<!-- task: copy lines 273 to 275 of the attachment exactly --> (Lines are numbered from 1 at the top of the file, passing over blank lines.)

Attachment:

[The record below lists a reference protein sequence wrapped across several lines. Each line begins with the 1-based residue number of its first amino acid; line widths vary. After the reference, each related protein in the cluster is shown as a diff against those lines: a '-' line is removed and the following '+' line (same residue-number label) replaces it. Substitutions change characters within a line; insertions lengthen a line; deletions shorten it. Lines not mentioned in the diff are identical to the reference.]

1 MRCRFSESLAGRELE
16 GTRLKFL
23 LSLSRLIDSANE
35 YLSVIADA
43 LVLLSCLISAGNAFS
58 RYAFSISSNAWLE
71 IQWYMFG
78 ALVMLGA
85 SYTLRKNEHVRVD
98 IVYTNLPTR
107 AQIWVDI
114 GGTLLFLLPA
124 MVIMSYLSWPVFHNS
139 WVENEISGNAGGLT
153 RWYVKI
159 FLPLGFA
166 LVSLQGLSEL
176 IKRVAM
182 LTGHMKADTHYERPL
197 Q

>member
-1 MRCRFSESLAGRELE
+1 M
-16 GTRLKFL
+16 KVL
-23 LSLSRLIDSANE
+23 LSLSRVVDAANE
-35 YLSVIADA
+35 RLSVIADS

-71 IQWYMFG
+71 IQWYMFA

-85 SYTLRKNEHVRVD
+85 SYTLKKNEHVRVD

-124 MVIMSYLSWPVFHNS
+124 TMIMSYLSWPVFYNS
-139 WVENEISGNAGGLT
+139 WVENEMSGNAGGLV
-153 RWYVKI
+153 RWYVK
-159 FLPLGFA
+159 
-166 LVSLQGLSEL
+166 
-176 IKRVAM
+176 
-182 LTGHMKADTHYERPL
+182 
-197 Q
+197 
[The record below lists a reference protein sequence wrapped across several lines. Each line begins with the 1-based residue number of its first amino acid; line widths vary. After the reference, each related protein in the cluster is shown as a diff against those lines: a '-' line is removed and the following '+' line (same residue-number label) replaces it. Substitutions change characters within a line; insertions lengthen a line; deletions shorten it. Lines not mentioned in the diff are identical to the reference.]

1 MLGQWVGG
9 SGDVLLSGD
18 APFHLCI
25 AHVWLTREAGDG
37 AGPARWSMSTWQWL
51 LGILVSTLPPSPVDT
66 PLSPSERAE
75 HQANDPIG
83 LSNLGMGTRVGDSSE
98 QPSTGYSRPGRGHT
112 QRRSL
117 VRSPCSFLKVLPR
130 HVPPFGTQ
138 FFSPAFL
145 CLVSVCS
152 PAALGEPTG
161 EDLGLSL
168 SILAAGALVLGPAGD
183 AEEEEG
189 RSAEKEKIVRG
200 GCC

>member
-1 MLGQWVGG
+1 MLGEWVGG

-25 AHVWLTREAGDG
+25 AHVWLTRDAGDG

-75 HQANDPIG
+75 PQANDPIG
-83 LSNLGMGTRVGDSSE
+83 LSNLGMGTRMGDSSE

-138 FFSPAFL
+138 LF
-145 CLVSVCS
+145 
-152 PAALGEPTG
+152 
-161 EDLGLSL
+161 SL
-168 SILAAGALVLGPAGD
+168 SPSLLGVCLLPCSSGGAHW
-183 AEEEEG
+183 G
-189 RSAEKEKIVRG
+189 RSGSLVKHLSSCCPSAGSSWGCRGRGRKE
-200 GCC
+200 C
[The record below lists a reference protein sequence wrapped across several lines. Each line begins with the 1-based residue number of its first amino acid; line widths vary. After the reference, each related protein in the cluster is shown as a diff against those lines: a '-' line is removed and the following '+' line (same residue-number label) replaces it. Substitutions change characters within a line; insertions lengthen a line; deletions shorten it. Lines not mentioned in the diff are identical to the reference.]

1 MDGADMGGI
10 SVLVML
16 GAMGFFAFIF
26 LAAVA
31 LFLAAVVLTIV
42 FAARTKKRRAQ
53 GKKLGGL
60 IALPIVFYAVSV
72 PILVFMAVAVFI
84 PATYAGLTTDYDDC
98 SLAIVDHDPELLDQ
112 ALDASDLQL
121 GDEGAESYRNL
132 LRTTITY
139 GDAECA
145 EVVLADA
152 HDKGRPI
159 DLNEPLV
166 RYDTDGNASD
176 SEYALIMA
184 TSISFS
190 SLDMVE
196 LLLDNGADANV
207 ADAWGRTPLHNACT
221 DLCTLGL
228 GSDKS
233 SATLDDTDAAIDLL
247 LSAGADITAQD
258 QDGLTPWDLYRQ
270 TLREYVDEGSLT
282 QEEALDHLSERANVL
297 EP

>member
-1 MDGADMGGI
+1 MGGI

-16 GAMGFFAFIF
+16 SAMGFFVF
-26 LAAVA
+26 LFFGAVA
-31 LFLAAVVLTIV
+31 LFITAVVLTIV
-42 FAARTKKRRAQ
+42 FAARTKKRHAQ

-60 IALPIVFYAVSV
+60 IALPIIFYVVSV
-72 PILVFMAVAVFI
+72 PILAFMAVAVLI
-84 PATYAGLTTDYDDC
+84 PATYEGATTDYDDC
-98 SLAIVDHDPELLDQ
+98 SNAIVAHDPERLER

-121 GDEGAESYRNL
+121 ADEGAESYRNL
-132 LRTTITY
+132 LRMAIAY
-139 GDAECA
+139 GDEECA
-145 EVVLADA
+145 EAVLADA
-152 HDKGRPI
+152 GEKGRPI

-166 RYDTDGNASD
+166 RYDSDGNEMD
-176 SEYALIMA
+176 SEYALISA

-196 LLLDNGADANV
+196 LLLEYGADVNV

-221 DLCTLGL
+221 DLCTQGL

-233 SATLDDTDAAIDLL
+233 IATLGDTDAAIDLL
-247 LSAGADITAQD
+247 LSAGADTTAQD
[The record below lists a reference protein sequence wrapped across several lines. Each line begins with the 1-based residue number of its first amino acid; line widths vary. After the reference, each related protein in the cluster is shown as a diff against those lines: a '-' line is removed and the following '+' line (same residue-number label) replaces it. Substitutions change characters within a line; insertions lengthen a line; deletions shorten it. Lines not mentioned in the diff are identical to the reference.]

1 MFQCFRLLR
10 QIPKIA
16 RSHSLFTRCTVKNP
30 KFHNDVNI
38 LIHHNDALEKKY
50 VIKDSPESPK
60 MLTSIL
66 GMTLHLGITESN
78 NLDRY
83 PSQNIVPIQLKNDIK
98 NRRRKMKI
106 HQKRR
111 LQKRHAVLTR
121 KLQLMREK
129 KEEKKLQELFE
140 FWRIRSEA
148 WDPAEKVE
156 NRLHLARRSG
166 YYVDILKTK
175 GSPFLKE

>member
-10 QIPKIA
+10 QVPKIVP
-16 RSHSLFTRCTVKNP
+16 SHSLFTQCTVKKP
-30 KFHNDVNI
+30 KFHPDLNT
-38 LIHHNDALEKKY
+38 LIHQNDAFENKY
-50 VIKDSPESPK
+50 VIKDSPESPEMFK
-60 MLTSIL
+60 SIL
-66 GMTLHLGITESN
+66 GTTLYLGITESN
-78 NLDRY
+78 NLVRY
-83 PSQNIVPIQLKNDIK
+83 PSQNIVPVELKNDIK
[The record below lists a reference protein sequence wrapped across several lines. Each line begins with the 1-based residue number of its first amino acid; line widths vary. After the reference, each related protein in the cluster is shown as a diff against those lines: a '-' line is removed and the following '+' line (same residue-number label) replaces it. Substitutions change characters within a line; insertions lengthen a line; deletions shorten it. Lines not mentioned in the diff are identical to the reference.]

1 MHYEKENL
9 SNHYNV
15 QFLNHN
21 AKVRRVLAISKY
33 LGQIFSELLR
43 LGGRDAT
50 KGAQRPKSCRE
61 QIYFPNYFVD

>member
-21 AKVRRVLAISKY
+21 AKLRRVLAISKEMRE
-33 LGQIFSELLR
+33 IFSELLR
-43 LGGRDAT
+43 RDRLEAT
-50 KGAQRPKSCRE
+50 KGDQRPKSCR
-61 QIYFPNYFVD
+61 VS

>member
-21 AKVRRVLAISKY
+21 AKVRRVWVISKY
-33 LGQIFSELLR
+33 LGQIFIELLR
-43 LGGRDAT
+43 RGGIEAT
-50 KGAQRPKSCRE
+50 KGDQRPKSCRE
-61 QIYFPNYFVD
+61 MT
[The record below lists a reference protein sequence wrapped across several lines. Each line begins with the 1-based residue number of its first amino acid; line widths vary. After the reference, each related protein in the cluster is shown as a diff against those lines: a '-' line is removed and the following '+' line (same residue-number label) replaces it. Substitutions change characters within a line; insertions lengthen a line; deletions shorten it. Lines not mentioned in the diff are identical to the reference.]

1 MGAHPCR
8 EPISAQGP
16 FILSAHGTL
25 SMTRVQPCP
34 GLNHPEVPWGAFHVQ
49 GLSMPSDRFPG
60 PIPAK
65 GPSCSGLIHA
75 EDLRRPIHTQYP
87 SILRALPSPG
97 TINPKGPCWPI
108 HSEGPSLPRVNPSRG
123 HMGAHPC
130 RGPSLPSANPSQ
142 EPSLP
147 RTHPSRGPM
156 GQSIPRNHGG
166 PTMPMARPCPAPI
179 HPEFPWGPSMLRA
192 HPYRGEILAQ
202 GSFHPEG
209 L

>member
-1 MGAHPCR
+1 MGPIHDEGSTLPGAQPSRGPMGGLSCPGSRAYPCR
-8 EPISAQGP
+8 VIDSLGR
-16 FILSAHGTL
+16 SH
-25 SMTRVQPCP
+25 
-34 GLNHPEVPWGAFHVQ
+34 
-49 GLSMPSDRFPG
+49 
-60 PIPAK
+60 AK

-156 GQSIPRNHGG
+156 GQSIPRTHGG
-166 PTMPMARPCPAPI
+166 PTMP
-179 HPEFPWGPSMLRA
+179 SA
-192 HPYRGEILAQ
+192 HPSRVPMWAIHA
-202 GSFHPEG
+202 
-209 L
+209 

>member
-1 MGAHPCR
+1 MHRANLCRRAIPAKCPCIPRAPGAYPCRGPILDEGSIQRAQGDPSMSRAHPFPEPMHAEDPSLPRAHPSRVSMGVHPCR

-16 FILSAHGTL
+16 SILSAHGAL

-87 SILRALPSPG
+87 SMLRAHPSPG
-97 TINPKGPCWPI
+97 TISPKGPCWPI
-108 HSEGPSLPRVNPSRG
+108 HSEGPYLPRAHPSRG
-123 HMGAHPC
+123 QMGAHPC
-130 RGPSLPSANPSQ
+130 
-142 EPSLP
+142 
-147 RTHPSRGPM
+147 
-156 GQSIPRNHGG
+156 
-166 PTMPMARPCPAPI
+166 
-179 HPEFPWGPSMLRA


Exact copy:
-25 SMTRVQPCP
+25 
-34 GLNHPEVPWGAFHVQ